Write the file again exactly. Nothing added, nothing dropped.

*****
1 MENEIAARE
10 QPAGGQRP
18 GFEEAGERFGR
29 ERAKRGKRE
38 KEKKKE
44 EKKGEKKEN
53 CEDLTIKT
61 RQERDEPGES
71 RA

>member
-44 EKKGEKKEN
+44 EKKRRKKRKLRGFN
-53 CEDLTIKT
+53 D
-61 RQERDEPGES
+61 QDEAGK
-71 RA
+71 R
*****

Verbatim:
1 MENEIAARE
10 QPAGGQRP
18 GFEEAGERFGR
29 ERAKRGKRE
38 KEKKKE
44 EKKGEKKEN
53 CEDLTIKT
61 RQERDEPGES
71 RA

>member
-44 EKKGEKKEN
+44 EKKRRKKRKLRGFN
-53 CEDLTIKT
+53 D
-61 RQERDEPGES
+61 QDEAGK
-71 RA
+71 R